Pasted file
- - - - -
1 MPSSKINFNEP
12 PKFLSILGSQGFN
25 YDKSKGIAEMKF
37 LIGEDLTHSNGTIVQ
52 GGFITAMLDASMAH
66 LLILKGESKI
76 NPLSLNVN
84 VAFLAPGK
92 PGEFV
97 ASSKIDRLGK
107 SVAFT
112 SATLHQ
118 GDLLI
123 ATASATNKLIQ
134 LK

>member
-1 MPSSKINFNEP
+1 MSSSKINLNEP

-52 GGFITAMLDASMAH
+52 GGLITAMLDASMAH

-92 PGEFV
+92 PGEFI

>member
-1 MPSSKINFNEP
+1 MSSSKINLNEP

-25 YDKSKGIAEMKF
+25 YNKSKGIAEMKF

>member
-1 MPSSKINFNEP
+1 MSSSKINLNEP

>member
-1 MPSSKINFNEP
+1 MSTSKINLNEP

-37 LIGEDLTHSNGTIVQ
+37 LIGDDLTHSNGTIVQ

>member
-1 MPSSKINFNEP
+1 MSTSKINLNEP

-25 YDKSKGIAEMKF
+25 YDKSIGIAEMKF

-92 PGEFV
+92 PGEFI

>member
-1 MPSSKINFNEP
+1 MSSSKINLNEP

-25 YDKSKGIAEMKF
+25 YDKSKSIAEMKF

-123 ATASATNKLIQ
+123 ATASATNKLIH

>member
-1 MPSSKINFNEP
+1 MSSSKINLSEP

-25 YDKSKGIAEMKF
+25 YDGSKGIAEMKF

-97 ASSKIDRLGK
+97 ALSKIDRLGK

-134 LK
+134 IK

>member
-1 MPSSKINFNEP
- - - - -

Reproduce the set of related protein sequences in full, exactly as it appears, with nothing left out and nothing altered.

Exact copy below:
1 MPSSKINFNEP
12 PKFLSILGSQGFN
25 YDKSKGIAEMKF
37 LIGEDLTHSNGTIVQ
52 GGFITAMLDASMAH
66 LLILKGESKI
76 NPLSLNVN
84 VAFLAPGK
92 PGEFV
97 ASSKIDRLGK
107 SVAFT
112 SATLHQ
118 GDLLI
123 ATASATNKLIQ
134 LK

>member
-1 MPSSKINFNEP
+1 MSSSKINLNEP

-52 GGFITAMLDASMAH
+52 GGLITAMLDASMAH

-92 PGEFV
+92 PGEFI

>member
-1 MPSSKINFNEP
+1 MSSSKINLNEP

-25 YDKSKGIAEMKF
+25 YNKSKGIAEMKF

>member
-1 MPSSKINFNEP
+1 MSSSKINLNEP

>member
-1 MPSSKINFNEP
+1 MSTSKINLNEP

-37 LIGEDLTHSNGTIVQ
+37 LIGDDLTHSNGTIVQ

>member
-1 MPSSKINFNEP
+1 MSTSKINLNEP

-25 YDKSKGIAEMKF
+25 YDKSIGIAEMKF

-92 PGEFV
+92 PGEFI

>member
-1 MPSSKINFNEP
+1 MSSSKINLNEP

-25 YDKSKGIAEMKF
+25 YDKSKSIAEMKF

-123 ATASATNKLIQ
+123 ATASATNKLIH

>member
-1 MPSSKINFNEP
+1 MSSSKINLSEP

-25 YDKSKGIAEMKF
+25 YDGSKGIAEMKF

-97 ASSKIDRLGK
+97 ALSKIDRLGK

-134 LK
+134 IK

>member
-1 MPSSKINFNEP